DJ and I just had a brief discussion about the visual quality of movies that have been transferred to HD-DVD. Specifically he was asking about movies that were filmed in 16mm that have a lot of film grain. He said he read some reviews that pointed out how poor these movies looked when re-mastered for HD-DVD.
My opinion on the matter is that many of the reviewers that I've read online do not take into account what was the director's intent (or cinematographer's intent, or director or photography, but I'm just going to jumble them all into the director category because it's one word). Please do not get me wrong. online reviewers like the ones at High-Def Digest does a phenomenal job of reviewing all HD-DVD's that are released. They even admit that they "make pains to not detract" based on film makers stylistic choices, but they are reviewing the quality of HD-DVD and that means that they don't want to see film grain or over exposed film.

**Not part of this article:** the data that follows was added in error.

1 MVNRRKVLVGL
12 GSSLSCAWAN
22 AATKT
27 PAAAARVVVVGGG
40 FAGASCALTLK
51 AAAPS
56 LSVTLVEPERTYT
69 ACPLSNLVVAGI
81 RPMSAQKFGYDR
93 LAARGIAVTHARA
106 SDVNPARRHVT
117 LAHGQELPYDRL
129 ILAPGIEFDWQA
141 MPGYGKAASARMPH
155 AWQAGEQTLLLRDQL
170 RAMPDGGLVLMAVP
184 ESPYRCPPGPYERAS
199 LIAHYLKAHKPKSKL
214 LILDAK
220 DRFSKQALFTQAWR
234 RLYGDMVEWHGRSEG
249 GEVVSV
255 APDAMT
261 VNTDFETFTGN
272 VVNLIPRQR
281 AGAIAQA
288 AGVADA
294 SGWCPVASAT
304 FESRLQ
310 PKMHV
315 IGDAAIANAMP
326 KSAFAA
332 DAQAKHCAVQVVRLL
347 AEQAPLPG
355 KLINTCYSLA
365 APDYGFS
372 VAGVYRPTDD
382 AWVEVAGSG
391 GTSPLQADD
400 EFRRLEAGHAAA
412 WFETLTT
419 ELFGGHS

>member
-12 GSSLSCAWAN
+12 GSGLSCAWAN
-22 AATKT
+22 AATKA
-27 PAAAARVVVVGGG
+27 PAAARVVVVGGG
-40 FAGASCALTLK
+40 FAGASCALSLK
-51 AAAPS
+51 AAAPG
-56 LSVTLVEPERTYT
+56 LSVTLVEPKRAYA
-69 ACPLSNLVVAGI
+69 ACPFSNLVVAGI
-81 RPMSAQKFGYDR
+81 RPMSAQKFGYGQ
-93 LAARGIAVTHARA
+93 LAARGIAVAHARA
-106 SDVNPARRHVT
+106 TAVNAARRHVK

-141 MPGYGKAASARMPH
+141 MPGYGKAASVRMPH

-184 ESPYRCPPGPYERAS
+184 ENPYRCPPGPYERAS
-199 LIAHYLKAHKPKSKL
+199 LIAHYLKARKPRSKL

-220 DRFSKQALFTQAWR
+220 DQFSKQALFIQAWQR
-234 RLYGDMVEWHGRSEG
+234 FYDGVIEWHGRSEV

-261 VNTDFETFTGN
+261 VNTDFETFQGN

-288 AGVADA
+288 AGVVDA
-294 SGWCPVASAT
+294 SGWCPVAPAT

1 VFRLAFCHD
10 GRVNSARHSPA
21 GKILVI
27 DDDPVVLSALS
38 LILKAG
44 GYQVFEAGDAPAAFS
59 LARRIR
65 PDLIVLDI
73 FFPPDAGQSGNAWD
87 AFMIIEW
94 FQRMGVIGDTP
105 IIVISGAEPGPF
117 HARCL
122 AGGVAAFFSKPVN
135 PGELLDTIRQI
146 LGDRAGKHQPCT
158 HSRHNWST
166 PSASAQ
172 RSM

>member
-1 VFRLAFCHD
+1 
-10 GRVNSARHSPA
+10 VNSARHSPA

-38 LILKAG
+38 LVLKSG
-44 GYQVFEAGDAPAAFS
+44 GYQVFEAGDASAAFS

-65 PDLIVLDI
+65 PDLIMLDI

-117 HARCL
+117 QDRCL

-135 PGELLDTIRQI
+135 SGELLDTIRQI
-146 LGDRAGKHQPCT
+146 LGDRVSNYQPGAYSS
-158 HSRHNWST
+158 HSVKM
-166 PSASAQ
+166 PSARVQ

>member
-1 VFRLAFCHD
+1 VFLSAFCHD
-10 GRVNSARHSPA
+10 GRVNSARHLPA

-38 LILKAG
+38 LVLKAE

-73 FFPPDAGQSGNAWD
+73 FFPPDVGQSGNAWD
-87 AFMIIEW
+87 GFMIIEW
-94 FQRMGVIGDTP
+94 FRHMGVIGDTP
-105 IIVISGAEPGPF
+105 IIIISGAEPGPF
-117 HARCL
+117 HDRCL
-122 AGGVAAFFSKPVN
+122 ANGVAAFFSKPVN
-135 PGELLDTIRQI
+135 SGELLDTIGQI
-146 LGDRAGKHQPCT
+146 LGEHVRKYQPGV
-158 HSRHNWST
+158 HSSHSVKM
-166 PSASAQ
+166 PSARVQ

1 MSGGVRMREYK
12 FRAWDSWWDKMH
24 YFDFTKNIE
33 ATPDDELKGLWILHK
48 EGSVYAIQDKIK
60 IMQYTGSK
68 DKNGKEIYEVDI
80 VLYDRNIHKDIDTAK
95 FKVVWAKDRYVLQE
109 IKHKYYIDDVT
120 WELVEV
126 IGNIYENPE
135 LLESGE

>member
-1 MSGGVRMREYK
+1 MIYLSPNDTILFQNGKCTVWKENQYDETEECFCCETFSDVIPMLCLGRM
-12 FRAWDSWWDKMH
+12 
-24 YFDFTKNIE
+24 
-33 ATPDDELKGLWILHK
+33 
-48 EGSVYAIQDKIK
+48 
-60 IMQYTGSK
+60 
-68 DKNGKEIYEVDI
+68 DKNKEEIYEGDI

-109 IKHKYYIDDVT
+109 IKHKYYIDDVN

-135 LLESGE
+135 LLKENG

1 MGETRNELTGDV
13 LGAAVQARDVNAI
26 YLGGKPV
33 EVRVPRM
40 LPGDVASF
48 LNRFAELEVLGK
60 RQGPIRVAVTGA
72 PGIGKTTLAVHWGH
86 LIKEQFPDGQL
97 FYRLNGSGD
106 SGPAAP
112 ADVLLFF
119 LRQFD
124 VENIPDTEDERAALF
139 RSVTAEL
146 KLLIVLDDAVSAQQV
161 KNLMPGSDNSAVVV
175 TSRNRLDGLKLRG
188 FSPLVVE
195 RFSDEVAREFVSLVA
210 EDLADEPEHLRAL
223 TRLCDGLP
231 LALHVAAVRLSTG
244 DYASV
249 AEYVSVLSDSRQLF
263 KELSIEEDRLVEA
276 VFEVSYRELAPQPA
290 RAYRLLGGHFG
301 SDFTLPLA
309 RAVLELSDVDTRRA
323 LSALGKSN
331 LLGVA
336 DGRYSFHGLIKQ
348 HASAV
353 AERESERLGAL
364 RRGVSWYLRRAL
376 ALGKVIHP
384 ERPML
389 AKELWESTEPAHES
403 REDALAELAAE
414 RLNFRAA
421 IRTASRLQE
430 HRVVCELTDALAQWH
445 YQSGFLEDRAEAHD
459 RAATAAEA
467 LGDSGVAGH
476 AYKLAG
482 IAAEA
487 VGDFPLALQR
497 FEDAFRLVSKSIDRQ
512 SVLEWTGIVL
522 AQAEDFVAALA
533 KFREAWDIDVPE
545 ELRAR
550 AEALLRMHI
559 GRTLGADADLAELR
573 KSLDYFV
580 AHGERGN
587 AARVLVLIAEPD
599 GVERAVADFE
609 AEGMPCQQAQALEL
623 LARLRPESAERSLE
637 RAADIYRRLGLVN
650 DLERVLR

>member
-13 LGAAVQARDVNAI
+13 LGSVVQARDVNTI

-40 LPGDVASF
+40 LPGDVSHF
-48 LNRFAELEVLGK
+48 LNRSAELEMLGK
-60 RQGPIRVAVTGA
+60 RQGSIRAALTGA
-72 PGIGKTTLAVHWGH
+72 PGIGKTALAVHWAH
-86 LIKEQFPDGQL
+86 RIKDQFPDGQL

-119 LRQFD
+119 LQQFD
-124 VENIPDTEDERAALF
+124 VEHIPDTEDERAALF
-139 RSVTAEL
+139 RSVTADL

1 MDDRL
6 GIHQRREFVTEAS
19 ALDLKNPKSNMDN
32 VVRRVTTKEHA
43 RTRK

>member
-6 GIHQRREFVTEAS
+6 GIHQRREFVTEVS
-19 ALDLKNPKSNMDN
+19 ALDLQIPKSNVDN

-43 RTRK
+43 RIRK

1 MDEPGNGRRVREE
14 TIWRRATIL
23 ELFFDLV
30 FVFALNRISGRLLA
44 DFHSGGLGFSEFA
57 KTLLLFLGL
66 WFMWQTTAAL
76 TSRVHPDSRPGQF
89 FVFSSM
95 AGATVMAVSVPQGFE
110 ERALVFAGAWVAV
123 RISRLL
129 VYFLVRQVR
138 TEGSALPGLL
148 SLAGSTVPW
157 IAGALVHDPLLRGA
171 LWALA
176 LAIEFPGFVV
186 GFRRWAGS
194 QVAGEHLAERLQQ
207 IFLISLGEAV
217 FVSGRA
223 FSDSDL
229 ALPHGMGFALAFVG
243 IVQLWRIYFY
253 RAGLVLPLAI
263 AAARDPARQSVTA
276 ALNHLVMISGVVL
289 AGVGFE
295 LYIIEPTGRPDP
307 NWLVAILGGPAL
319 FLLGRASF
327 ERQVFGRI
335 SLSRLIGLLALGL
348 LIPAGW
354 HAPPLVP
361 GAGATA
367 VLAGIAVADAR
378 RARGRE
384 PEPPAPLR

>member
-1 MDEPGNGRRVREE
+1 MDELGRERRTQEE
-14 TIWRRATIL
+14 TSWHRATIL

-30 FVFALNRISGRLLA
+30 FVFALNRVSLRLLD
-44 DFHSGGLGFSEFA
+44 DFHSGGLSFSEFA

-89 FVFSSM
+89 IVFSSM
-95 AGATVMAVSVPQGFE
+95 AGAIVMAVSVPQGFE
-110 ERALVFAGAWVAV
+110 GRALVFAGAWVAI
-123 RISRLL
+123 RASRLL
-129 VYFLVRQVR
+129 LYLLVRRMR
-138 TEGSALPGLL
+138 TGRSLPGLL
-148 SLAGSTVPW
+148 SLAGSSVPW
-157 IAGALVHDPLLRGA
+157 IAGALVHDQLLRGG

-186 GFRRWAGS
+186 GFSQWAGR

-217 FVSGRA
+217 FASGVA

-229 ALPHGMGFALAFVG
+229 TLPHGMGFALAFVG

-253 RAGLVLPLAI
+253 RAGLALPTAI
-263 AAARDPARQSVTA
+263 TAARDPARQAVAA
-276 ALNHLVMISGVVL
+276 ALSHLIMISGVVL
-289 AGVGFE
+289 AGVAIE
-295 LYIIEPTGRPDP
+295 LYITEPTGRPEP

I think that the director's intent is the most important thing in the movie. If you look at the movie Serenity on HD-DVD you can clearly see the film grain in the live action shots, but the space CG shots are clean and pristine. I believe that if I were to ask Joss Whedon (writer/director of Serenity) he would agree that this was a style choice to contrast between the (forgive the expression) spaghetti-western-ness of the live action portions and the hard-core Sci-Fi of the computer graphics section. Granted I don't personally know Mr. Whedon, but this is the way I interpret what I see on the screen. It invoked a feeling and set a mood that I think enhanced the movie.
This "invoking of feelings" and "setting of moods" is something that I find hard to get across when I am reviewing a movie. However, because I think that film grain is a conscious choice that the director makes when building a story, I will never detract someone from the HD-DVD version of a movie because of it. I may comment on it, but that is because I find it fascinating that with a high definition medium we can now forgo the movie going experience and have that experience in our own living rooms.